Remember that pool safety laws apply to both the owner and the tenant, and everyone should work together to play it safe around pools. I cannot stress enough how important pool safety is. Make sure your pool, it's surroundings and barriers, are compliant with the pool safety laws in place. Keep gates closed and climbable objects far away. There is a compliance check with the Queensland Building and Construction Commission website to make sure that your pool, whether it's big, small, permanent or temporary, complies with safety requirements.

Host: Yeah, so it's really important to remember if you do get one of those inflatable pools or spas, they do need the fencing around them. It's not just something you put up and then empty.

Guest: Yes, although its pretty tempting in summer though.

Host: It is. Now, broken or faulty pool pumps can result in pools becoming unusable. Who's responsible for these repairs to ensure further damage isn't done?

Guest: Yeah, well, similar to air conditioning if any repairs or replacements are needed due to broken parts, the tenant should notify the property manager or owner as soon as possible so it can be fixed. If the tenant damaged the pool pump in a way to cause the break or fault, then generally it's considered that the tenant should pay for the repair or the replacement.

However, if the pump broke down due to age or fair wear and tear, then this would be the property owner's responsibility to repair it. The condition of pools and water can sometimes change quite quickly when the pH is out of balance or if something's not functioning properly to keep the water clean. So we encourage property managers and owners and tenants to raise and address issues concerning pools quickly to prevent further damage and curb subsequent maintenance expenses.

Host: So what about maintaining a pool while there are water restrictions, which we're so used to here in Queensland?

Guest: Yeah, particularly, you know, if summer gets really hot. So tenants and property owners and managers must observe any local water restrictions and be reasonable when it comes to maintaining pools and garden. If there are water restrictions in your area, there are ways to help you save water and reduce your water consumption, even with a pool. For example, things like not overfilling the pool, or making sure there's no leaks, using a properly fitted pool cover or topping the pool off with rainwater run-off.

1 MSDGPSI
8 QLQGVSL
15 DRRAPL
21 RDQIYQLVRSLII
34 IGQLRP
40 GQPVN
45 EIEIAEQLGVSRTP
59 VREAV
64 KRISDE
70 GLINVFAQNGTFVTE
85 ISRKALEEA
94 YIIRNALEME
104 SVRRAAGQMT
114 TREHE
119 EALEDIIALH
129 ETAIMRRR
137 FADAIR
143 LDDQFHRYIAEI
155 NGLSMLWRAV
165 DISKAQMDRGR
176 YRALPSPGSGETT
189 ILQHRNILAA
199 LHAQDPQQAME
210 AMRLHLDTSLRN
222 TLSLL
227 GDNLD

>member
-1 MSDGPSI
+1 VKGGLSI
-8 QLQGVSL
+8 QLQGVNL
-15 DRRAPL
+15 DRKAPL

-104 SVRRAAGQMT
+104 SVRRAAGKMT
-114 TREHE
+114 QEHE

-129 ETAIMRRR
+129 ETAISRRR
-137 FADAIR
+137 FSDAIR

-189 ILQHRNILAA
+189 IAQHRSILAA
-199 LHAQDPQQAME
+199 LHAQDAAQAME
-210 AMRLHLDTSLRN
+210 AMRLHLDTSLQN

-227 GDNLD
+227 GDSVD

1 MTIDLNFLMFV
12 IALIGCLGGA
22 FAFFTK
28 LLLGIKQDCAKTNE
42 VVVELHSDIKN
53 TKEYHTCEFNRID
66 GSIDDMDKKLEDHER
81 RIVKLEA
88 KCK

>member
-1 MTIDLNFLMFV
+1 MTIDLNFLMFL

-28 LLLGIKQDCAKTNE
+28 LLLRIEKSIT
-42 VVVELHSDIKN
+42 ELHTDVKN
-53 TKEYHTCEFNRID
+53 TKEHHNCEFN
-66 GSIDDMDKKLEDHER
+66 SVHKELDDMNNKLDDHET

Host: Now, natural disasters, another thing that we're used to here in Queensland. Storms and flooding can cause pools to overflow or take on debris. Who takes care of this and it's impacts?

Guest: Yeah, well fingers crossed we don't get any major events this summer, but if your property has been affected by a natural disaster, you should talk to the property manager or the owner and discuss the state of the property with them and agree on the action that needs to be taken. The actions and persons responsible should be considered on a case-by-case basis.

Depending on the extent of the maintenance required and the damages that were caused, generally speaking, the property manager or the owner is responsible for maintenance and repairs needed to bring the property back to what we call a ‘liveable condition’. The repair should also need to comply with relevant health and safety laws.

The tenant on the other hand, is responsible for removing or cleaning their own possessions. We do encourage property managers and tenants to work together and to consider that each other's circumstances after a natural disaster, so any repairs or maintenance issues can be addressed swiftly. This way, the premises and possessions are looked after and the tenancy can continue.

Host: Yeah, it's one of those things we say in nearly every episode of this podcast is talk to each other. No matter what happens, talk to each other.

Guest: Yes, it would help.

Host: Now air conditioning and electrical faults, another thing that can end up quite expensive. Don't delay on repairs as trade people may be busy. Is that right?

Guest: That's right yeah, a really good point Belinda. It does tend to happen that people forget about these things until summer hits and then people are busy. It's not uncommon to experience an increase in demand for trades people to fix, inspect or service air conditioning units or fans right at the start of summer.

Again, make sure you discuss the maintenance arrangements with the property manager. Have all the arrangements in writing and know what you need to do in that regard. It's good to clean, check and test your air conditioning units and fans before the heat of summer comes around.

So you do things like wipe the dust off the fan, air conditioner filters should be cleaned and should be inspected, units should be tested by following safety and cleaning instructions in the appliance manuals or guidelines. You should also check air conditioning units and fans for any damage such as broken casings or fraught cords.

Avoid using damaged appliances and report any maintenance or repair request to your property owner or manager as soon as possible so that a licenced contractor can be arranged to inspect and fix the appliance. Making sure you get this done before summer comes around will give you a peace of mind and ensure any issues can be addressed before you really need to use the appliances.

Host: Yeah, and that's a really good point that you've raised there, Steve. As you know, at the time of recording, we've just started spring here, which is more like summer, and I had to turn the fans on this week. Didn't clean them, so it's time to do that.

Thank you so much, Steve for helping us to get a greater understanding on what we need to know when it comes to air conditioning and pools in a rental property and ensuring we keep cool this summer.

Guest: Right, well, thank you very much for having me.

Host: Thank you for listening to the Talking Tenancies Podcast. For more information about the Residential Tenancies Authority, visit

Original publication on 14 Oct 2021
Last updated on 14 Oct 2021